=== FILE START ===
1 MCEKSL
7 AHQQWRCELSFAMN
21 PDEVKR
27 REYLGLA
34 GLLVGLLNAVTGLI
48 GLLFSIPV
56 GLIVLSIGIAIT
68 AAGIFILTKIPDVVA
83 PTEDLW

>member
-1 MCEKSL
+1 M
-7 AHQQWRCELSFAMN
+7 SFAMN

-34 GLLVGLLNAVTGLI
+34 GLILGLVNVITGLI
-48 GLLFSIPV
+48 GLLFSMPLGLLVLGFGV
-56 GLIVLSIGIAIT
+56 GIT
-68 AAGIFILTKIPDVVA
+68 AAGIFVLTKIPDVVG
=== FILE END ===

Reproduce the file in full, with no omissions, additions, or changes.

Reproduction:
1 MCEKSL
7 AHQQWRCELSFAMN
21 PDEVKR
27 REYLGLA
34 GLLVGLLNAVTGLI
48 GLLFSIPV
56 GLIVLSIGIAIT
68 AAGIFILTKIPDVVA
83 PTEDLW

>member
-1 MCEKSL
+1 M
-7 AHQQWRCELSFAMN
+7 SFAMN

-34 GLLVGLLNAVTGLI
+34 GLILGLVNVITGLI
-48 GLLFSIPV
+48 GLLFSMPLGLLVLGFGV
-56 GLIVLSIGIAIT
+56 GIT
-68 AAGIFILTKIPDVVA
+68 AAGIFVLTKIPDVVG